When the coaches first started talking about the Crossfit Open, I firmly believed that I would not be one of the people to get caught up in the hype. I am not currently able to Rx most workouts, and while I did sign up because all the cool kids were doing it, I figured they WOD’s would be just like any other day. I knew that we have some awesome athletes at my box, but I’m not one of them, and I just didn’t think I would care.
As with many things in life, I was wrong.
Last night I rode with my cycling group, and was at an epic after party when suddenly I realized, it was after 8 o’clock! I spastically dug my phone out of my pocket to check what 13.2 would be, and was completely relieved to see that the live streaming footage would be available on the site indefinitely so I could watch Iceland Annie kick some butt in my pjs later on in the night, and not miss one drop of sweat or one girly grunt.
Once I reviewed the WOD, I literally started jumping up and down and clapping my hands like a school girl. Everyone around me thought I was nuts. Heck, I thought I was nuts. But when I realized that I could Rx this workout too, I simply couldn’t help myself.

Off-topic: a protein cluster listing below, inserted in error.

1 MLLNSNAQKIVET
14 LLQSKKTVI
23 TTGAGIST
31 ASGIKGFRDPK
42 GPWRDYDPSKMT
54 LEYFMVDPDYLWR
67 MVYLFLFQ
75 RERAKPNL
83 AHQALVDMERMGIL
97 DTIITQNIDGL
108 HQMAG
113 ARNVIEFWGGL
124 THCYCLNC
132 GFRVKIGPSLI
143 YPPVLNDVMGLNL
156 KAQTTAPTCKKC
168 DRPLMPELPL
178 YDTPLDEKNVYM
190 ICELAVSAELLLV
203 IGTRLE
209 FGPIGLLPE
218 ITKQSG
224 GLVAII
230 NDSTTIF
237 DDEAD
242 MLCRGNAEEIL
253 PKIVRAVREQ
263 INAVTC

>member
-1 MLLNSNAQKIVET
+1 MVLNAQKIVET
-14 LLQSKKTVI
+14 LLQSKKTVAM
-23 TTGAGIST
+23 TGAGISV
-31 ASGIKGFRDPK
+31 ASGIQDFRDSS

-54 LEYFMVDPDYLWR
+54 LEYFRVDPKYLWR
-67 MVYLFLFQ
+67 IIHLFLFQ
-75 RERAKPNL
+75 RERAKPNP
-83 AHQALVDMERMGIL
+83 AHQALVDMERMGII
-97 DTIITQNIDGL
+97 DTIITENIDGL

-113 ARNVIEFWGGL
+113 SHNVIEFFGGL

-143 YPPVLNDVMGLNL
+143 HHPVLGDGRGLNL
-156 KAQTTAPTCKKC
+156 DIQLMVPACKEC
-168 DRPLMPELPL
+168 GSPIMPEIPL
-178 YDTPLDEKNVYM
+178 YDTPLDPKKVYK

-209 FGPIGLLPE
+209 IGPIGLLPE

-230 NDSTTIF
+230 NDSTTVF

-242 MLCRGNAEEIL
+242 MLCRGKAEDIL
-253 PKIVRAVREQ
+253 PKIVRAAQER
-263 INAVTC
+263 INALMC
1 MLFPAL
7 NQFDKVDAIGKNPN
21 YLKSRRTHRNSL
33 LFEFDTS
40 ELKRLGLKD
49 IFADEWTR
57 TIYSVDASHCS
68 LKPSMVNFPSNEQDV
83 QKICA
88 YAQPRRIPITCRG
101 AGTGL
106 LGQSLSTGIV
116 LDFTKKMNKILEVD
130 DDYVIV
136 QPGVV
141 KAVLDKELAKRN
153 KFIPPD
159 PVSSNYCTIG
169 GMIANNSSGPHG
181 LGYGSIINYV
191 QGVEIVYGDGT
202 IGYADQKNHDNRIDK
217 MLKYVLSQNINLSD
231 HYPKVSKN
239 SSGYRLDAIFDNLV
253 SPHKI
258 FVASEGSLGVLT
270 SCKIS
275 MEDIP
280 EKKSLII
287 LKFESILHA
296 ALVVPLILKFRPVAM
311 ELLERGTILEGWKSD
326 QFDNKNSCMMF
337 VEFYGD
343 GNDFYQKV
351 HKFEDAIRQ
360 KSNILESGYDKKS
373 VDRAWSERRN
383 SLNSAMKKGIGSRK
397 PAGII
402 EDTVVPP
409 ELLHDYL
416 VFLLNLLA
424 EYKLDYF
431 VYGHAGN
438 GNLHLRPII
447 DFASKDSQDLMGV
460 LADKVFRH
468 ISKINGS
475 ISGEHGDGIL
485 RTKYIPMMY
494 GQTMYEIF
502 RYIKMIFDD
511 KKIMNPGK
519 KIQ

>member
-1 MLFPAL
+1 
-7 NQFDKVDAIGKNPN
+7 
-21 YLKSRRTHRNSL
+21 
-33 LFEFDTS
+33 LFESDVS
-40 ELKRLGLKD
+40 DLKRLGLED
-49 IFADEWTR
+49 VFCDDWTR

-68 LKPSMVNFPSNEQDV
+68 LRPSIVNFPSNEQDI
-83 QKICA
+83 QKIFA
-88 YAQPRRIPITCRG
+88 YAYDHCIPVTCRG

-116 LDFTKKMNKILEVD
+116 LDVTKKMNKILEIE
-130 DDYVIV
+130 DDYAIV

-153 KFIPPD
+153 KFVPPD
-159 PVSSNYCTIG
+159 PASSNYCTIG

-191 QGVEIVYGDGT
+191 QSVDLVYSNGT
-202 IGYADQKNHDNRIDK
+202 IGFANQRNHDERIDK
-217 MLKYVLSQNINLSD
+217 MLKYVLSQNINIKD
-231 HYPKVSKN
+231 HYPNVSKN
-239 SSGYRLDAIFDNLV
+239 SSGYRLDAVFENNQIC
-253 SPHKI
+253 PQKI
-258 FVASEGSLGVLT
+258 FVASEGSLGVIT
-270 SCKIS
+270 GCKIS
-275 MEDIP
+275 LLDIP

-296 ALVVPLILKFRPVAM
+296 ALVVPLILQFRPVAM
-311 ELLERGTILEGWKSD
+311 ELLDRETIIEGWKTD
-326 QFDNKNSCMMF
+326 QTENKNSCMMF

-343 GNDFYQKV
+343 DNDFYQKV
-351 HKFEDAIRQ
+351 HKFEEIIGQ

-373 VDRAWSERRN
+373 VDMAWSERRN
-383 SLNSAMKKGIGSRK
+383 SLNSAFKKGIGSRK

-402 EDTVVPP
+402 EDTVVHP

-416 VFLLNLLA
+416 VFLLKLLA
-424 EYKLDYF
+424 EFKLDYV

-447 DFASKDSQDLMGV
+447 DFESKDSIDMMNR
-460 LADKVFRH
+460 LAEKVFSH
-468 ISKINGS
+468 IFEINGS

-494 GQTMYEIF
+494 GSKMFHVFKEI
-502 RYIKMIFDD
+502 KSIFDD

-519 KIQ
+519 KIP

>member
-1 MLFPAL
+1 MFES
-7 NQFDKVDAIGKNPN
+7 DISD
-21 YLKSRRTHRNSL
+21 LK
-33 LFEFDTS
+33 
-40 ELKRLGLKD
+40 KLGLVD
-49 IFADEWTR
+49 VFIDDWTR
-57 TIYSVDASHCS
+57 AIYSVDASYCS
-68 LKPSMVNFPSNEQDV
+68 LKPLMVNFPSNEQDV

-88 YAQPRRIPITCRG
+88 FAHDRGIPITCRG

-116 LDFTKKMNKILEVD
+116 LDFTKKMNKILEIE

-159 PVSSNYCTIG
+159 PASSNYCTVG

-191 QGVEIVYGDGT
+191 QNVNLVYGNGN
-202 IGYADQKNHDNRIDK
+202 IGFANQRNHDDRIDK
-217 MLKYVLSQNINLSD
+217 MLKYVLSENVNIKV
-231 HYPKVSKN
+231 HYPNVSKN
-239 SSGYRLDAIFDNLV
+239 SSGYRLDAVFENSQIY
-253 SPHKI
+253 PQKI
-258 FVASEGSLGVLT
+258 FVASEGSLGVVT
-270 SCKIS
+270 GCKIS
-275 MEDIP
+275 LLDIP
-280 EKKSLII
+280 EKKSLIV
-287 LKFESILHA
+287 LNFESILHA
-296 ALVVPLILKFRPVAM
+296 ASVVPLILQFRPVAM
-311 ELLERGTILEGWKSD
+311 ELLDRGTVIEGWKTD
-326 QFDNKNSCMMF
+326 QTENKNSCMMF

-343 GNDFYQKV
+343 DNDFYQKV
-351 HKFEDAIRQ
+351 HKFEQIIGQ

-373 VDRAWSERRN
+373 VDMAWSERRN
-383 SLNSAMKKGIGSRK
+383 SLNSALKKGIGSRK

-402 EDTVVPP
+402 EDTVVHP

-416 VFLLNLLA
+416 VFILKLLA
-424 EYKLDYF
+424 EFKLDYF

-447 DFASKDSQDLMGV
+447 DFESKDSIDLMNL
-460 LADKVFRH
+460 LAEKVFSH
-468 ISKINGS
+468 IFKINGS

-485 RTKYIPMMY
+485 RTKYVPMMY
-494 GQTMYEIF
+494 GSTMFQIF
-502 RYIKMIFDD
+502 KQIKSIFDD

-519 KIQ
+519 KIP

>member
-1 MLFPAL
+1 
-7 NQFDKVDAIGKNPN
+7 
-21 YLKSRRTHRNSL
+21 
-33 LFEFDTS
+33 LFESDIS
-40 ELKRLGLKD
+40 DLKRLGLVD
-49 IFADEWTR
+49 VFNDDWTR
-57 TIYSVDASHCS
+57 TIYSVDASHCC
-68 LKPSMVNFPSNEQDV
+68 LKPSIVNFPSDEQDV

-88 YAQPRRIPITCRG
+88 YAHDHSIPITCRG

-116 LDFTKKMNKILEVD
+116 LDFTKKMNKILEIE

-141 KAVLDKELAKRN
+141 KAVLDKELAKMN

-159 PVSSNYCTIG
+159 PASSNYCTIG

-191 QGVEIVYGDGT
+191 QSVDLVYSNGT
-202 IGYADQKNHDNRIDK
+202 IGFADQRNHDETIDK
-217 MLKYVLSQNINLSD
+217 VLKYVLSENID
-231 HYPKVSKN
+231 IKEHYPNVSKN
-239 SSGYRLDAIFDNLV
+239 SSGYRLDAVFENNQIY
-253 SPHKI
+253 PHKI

Now, my max push jerk that I’ve ever done was 83 lbs. And I didn’t have to clean that weight up.
I’ve also only ever jumped a 16” box. I’ve never even attempted a step up at 20”, but I was positive I could.
In that moment last night, something amazing happened to me. Me, the girl who is scared of everything, who frequently doubts her abilities, and who usually needs someone to have more confidence in me than I have in myself to try anything new… I read the WOD and decided in that moment that I would Rx it, even though it would involve doing things I’d never done before.
That decision had nothing to do with peer pressure. Everyone at my box is supportive and amazing and would cheer for me regardless of what I lifted and what box I jumped. It had nothing to do with a pep talk. No one around me even knew what the heck I was talking about to give me one. That decision came from me, from within, from some strong She-Ra channeling woman that I don’t always remember is in there.
I know this WOD will suck, and I honestly don’t know how I will perform in it. But at this point, that doesn’t matter. When I signed up for the Open, it wasn’t to compete with anyone but myself. I’ve already got more out of it than I put in, the confidence to try being more valuable than any amount of money, time, sweat or tears.
Now, ask me how I feel tomorrow after doing the WOD, and it’s possible I’ll eat your face off. On second thought, probably better not to ask.